Subject: Native American art next show at Bandon Hospital (Eye on the Arts Column)
“EYE ON THE ARTS ” column. Bandon Western World. November 2008
Deer Ridge. Snake River. Powder River. Two Rivers. Columbia River. Coffee Creek. Shutter Creek.
If you’re lucky enough not to have had a brush with Oregon’s prison system, you might not know that these are all the names of prisons around the state. There are currently three million men and women incarcerated in the United States, more than in any other prison system in the world. Many of these are Native Americans, unfortunately more than twice as many as their percentage in the overall population would suggest. Because of the sad history of these peoples, which is only now beginning to be addressed in a compassionate way, it isn’t uncommon to have three generations of Native Americans from one family all in the prisons of Oregon. And not just men. Women too. Between l977 and 2004, the rates at which we incarcerate women has increased by 700%. These people are warehoused; in Oregon almost nothing is done to rehabilitate them. We lock the door and throw away the keys. And when they do get out, if they do, they can’t find jobs and they can’t find places to live. 30% of them go back in again.
In Oregon there is now an organization that is trying to do something about it, at least for the Native Americans in the system. It is called RED LODGE TRANSITION SERVICES and they have come up with a way to make these invisible people visible. Through their art.
“NATIVE AMERICAN ART EMPOWERS “INVISIBLE PEOPLE”. That’s the name of the exhibit now traveling around the state which is coming to Bandon in December.
Save the date of Sunday, December 7th for an afternoon of drumming, dancing, storytelling, and art by Native Americans at the Southern Coos Hospital & Health Center here in Bandon from 1-3 p.m. My old friends Barry and Bonnie Joyce,who have been conducting sweat lodge ceremonies out at their place on Lampa Mountain Road for over 25 years, are bringing us an extraordinary show of works done by over 50 Native American artists currently incarcerated in the 14 facilities of Oregon’ prison systems. These men and women have all donated their art, which has been handsomely framed by framers all over the state, to raise money for RED LODGE TRANSITION SERVICES, a non-profit organization that helps men and women transition from life in prison to successful life back in our communities.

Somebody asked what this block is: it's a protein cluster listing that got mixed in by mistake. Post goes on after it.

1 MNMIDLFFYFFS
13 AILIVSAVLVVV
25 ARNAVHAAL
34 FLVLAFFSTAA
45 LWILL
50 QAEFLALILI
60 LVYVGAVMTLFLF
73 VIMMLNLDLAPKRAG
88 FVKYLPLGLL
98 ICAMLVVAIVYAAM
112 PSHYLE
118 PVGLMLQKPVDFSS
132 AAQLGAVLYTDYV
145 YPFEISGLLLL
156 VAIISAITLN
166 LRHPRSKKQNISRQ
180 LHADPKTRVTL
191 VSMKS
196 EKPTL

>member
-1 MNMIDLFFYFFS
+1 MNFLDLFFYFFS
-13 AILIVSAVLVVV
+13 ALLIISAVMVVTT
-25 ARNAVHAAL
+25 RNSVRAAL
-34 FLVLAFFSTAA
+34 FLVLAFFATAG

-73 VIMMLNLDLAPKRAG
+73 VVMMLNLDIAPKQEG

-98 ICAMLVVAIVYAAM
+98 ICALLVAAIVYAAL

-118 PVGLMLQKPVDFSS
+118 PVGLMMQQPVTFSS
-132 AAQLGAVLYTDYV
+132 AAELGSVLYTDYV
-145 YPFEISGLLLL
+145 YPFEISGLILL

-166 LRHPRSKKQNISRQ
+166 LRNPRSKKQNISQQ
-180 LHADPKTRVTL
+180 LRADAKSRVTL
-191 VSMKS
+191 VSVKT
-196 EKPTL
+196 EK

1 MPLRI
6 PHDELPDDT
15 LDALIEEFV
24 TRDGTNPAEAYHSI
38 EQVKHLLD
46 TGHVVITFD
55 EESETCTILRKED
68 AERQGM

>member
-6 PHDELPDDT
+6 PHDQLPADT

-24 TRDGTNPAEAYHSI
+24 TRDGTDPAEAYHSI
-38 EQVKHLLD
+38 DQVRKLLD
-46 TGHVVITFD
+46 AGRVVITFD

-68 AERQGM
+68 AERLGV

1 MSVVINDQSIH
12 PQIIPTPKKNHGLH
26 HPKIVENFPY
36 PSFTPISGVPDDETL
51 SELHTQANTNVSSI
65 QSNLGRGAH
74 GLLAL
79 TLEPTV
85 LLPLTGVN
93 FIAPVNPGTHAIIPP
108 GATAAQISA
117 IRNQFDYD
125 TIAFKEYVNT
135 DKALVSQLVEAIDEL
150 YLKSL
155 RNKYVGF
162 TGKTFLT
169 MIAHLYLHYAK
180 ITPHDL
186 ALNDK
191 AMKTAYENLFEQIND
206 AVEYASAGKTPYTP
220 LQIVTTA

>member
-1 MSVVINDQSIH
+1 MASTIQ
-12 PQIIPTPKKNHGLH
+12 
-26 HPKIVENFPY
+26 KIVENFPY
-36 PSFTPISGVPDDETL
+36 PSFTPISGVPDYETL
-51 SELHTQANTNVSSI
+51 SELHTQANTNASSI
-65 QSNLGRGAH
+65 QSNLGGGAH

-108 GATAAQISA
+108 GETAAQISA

There is some amazing art work here. I went up to Eugene on November 8th to see the show (it is traveling around the state; it is currently in Eugene and will be in Portland this Spring; thanks to Barry and Bonnie we get to have it here in December and January) and was really impressed with what these men and women have been able to create with the simplest materials: colored pencils, regular black pencils, small sheets of paper, ball point pens. I also got to meet Trish Jordan, director of the program, a lady with a twinkle in her eye and a quiet manner who has come from Idaho and in the last two years has managed to travel all around the state, mobilizing rehabilitation programs , sweat ceremonies inside the prisons, counseling programs for Native American prisoners, and this series of art shows and special programs to make all of us aware of these forgotten people. Her current goal is to raise enough money to buy a transition house up in the Portland area so that Native American women, when they are let out of prison, will have somewhere to go.
Trish figures it will take about $50,000 to make a down payment on a house. Right now, through sales of original art, prints, and cards, they’ve raised $7200. At the show in Bandon they will have brand-new calendars for 2009 featuring twelve of the finest works donated by the artists. There will also be works by Native American artists not in the prison system, including Kaila Farrell-Smith, whose father , Al Smith, now in his 80’s, is the eldest of the Native American Elders in the state. Kaila received scholarships to study art in Italy, and currently is a professional artist in the Portland area. It will be a beautiful show, and Sunday the 7th will be a memorable event. Barry tells me he is bringing “the big drum” and a whole contingent of Native American drummers. Who knows, maybe we’ll even cook up some fry bread!
Hope to see you on the 7th
Victoria Tierney (Tierney is an artist and arts advocate in Bandon)